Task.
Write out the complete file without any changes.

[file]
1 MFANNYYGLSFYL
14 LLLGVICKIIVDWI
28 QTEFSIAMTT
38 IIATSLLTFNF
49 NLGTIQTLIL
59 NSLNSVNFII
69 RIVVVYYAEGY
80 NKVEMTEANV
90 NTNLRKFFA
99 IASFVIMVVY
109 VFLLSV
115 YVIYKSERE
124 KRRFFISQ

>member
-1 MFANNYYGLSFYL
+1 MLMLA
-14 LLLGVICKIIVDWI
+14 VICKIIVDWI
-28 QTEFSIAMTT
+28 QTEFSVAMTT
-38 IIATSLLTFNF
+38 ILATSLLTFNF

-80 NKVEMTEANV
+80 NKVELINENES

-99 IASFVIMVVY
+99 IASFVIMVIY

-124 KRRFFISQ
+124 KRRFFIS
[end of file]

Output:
1 MFANNYYGLSFYL
14 LLLGVICKIIVDWI
28 QTEFSIAMTT
38 IIATSLLTFNF
49 NLGTIQTLIL
59 NSLNSVNFII
69 RIVVVYYAEGY
80 NKVEMTEANV
90 NTNLRKFFA
99 IASFVIMVVY
109 VFLLSV
115 YVIYKSERE
124 KRRFFISQ

>member
-1 MFANNYYGLSFYL
+1 MLMLA
-14 LLLGVICKIIVDWI
+14 VICKIIVDWI
-28 QTEFSIAMTT
+28 QTEFSVAMTT
-38 IIATSLLTFNF
+38 ILATSLLTFNF

-80 NKVEMTEANV
+80 NKVELINENES

-99 IASFVIMVVY
+99 IASFVIMVIY

-124 KRRFFISQ
+124 KRRFFIS